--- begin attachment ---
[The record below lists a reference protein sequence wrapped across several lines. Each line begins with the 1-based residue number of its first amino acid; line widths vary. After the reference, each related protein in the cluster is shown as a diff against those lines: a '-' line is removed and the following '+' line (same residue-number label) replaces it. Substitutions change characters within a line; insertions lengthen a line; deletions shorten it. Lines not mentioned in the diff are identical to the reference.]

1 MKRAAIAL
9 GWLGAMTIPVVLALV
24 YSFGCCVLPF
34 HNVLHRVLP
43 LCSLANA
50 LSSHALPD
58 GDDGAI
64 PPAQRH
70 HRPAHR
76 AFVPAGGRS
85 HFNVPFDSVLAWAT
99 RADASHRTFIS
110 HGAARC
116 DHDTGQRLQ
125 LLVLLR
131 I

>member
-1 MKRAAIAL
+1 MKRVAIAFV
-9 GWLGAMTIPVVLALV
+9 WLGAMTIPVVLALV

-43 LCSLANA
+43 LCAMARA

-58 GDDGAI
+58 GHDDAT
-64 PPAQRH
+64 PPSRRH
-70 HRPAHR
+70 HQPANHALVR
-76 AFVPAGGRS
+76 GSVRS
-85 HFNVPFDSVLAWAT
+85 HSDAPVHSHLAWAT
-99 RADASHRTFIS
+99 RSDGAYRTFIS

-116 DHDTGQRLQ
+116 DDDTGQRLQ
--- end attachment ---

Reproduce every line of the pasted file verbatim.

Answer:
[The record below lists a reference protein sequence wrapped across several lines. Each line begins with the 1-based residue number of its first amino acid; line widths vary. After the reference, each related protein in the cluster is shown as a diff against those lines: a '-' line is removed and the following '+' line (same residue-number label) replaces it. Substitutions change characters within a line; insertions lengthen a line; deletions shorten it. Lines not mentioned in the diff are identical to the reference.]

1 MKRAAIAL
9 GWLGAMTIPVVLALV
24 YSFGCCVLPF
34 HNVLHRVLP
43 LCSLANA
50 LSSHALPD
58 GDDGAI
64 PPAQRH
70 HRPAHR
76 AFVPAGGRS
85 HFNVPFDSVLAWAT
99 RADASHRTFIS
110 HGAARC
116 DHDTGQRLQ
125 LLVLLR
131 I

>member
-1 MKRAAIAL
+1 MKRVAIAFV
-9 GWLGAMTIPVVLALV
+9 WLGAMTIPVVLALV

-43 LCSLANA
+43 LCAMARA

-58 GDDGAI
+58 GHDDAT
-64 PPAQRH
+64 PPSRRH
-70 HRPAHR
+70 HQPANHALVR
-76 AFVPAGGRS
+76 GSVRS
-85 HFNVPFDSVLAWAT
+85 HSDAPVHSHLAWAT
-99 RADASHRTFIS
+99 RSDGAYRTFIS

-116 DHDTGQRLQ
+116 DDDTGQRLQ